# Falling Particle From Space

1. Dec 4, 2004

### SlickJ

I had this question in class the other day and need some help:

A particle falls to Earth starting from rest at a great height. Neglecting air resistance, show that the particle requires about 9/11 of the total time of fall to traverse the first half of the distance.

Anything would be appreciated.

Thanks!

2. Dec 4, 2004

### Integral

Staff Emeritus
That is a very hard thing to show... because it is not correct.

The equation of motion for a falling body, starting from height D is:

$$h = D - \frac 1 2 g t^2$$

so the time to reach the ground is

$$t_0 = \sqrt { \frac { 2 D} g }$$

The time to reach the half way point is:

$$\frac D 2 = D - \frac 1 2 g t^2$$

or

$$t_{\frac D 2} = \sqrt {\frac D g }$$

So

$$\frac {t_{\frac D 2}} {t_0} = \frac 1 {\sqrt 2} = .707$$

this is not $\frac 9 {11}$

Last edited: Dec 4, 2004
3. Dec 4, 2004

### Tide

Integral,

When the problem states "from a great height" I interpret that as meaning the inverse square behavior of gravity must be taken into account. Ultimately, this means comparing

$$\int_{1/2}^{1} \frac {dr}{\sqrt{ \frac {1}{r} -1}}$$

with

$$\int_{0}^{1} \frac {dr}{\sqrt{ \frac {1}{r} -1}}$$

which works out to about 9/11.

4. Dec 4, 2004

### Integral

Staff Emeritus
Ok,
That makes sense.

5. Dec 4, 2004

### SlickJ

Thank you both.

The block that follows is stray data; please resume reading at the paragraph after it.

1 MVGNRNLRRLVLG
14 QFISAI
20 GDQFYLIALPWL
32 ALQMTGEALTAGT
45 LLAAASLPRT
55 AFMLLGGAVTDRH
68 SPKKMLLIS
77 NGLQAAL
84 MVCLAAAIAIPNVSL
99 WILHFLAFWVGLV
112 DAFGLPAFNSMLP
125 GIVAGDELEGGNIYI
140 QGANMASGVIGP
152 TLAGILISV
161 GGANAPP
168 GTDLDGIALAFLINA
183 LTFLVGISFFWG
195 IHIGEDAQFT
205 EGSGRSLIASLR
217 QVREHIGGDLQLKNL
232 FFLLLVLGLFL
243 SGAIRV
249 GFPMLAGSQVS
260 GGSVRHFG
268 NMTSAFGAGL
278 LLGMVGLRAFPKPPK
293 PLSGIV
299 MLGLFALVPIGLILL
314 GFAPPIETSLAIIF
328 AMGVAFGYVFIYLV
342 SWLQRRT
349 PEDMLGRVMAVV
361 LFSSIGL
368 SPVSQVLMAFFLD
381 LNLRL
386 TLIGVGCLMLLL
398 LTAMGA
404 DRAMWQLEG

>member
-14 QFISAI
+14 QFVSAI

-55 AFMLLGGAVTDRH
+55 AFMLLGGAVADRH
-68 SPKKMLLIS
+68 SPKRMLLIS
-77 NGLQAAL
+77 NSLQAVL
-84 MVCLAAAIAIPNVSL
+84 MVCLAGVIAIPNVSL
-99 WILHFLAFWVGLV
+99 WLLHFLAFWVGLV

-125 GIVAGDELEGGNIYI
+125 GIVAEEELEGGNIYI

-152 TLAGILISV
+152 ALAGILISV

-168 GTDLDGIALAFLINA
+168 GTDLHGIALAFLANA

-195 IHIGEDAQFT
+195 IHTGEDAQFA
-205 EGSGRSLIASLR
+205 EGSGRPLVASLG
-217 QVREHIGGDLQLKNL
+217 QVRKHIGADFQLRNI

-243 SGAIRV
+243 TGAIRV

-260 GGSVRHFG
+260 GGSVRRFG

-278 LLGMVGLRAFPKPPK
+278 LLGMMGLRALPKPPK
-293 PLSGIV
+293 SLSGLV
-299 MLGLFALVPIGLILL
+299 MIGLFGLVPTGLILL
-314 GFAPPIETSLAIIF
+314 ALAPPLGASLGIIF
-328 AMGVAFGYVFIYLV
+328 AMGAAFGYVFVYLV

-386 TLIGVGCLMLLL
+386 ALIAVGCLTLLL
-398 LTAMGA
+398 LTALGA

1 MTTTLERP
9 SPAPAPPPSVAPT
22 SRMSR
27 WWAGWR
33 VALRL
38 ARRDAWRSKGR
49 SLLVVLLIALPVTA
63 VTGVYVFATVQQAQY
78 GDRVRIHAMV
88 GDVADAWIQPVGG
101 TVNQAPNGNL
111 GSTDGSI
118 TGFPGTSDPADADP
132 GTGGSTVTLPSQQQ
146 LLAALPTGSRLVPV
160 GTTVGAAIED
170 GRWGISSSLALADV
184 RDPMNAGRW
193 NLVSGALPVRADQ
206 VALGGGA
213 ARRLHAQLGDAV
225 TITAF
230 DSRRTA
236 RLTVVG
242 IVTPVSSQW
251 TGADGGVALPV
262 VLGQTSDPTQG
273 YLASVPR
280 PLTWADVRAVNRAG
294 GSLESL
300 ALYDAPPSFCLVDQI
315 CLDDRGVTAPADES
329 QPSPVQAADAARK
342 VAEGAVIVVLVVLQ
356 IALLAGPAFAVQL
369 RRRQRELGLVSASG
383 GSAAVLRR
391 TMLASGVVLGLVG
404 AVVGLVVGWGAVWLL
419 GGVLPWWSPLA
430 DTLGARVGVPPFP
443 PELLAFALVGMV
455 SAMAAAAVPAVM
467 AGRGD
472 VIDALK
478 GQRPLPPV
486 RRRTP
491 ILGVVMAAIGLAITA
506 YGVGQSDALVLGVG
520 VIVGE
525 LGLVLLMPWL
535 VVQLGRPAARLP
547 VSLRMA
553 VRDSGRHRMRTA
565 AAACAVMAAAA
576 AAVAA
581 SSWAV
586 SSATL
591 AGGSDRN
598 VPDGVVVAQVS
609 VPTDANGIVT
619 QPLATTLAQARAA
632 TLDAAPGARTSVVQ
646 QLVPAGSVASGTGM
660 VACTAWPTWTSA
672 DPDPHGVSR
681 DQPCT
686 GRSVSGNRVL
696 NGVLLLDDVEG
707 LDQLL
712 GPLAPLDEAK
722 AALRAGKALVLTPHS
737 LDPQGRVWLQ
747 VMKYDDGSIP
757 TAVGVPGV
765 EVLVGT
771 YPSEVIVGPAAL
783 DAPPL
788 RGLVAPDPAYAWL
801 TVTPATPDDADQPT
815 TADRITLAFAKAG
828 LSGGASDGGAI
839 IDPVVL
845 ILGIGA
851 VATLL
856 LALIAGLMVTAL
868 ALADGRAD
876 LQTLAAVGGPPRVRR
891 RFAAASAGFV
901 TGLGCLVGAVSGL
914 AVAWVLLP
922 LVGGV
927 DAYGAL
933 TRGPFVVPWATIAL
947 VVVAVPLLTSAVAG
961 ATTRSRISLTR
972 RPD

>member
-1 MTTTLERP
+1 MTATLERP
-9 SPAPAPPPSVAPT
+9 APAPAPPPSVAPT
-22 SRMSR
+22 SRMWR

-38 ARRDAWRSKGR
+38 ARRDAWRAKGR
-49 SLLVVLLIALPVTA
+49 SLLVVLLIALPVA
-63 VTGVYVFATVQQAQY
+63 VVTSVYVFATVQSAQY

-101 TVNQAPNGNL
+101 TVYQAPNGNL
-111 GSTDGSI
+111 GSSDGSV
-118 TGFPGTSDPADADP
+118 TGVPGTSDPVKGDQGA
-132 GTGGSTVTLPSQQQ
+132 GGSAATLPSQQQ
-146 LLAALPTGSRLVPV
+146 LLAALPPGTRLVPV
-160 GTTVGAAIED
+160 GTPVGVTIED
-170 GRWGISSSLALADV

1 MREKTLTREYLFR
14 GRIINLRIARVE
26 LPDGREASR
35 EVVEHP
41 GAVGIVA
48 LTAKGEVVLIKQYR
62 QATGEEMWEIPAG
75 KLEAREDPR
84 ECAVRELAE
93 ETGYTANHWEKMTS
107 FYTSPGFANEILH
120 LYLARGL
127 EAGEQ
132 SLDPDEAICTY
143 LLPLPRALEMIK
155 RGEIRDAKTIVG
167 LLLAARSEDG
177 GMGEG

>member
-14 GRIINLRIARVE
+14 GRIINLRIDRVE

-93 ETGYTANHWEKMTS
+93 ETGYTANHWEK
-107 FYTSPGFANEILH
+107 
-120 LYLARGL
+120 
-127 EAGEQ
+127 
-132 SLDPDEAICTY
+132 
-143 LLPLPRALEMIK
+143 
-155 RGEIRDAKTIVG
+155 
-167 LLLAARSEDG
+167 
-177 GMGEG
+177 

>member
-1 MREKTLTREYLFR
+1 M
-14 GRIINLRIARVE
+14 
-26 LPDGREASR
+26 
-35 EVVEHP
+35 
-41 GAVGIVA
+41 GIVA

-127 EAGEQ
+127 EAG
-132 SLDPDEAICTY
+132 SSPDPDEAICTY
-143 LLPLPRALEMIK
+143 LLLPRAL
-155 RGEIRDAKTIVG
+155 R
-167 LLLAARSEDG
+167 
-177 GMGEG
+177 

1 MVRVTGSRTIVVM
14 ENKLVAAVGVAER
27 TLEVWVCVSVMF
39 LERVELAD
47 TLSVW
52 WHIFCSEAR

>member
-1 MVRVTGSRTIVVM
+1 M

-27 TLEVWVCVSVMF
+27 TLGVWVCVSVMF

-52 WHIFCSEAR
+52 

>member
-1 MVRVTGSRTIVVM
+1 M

I was pursuing Integral's method at first before running into the same problem. I agree with Tide's reasoning but I don't follow how you got to that integral, and even moreso how I would solve that integral. Could you help with that?
Thanks

6. Dec 4, 2004

### Tide

Slick,

Energy will be conserved so we can relate speed with position:

$$v = \sqrt { 2GM \left( \frac {1}{r} - \frac {1}{r_0} \right)$$

But $v = \frac {dr}{dt}$ so we can integrate the equation and find

$$t = \frac {1}{\sqrt {2GM}} \int_{r}^{r_0} \frac {dr'}{\sqrt { \frac {1}{r'} - \frac {1}{r_0}}}$$

Use $r = 0$ to get the full time to fall and $r = r_0/2$ to get the time to fall halfway. It is helpful to use a new variable of integration given by $r/r_0$. The rest of the problem reduces to getting approximations for the integrals though the integral from 0 to 1 reduces to something called a Beta Function (with a little effort you can cast it into a form that you can look up in integral tables) and the integral from 1/2 to 1 is reduces to an Incomplete Beta Function and you might have to use a numerical approxiimation to evaluate it. Some graphing calculators will do them both numerically for you.

7. Dec 6, 2004

### SlickJ

Ohhh, ok. Thank you Tide, much appreciated. I just missed that leap from setting up the integral to what you posted I guess. Thanks everyone.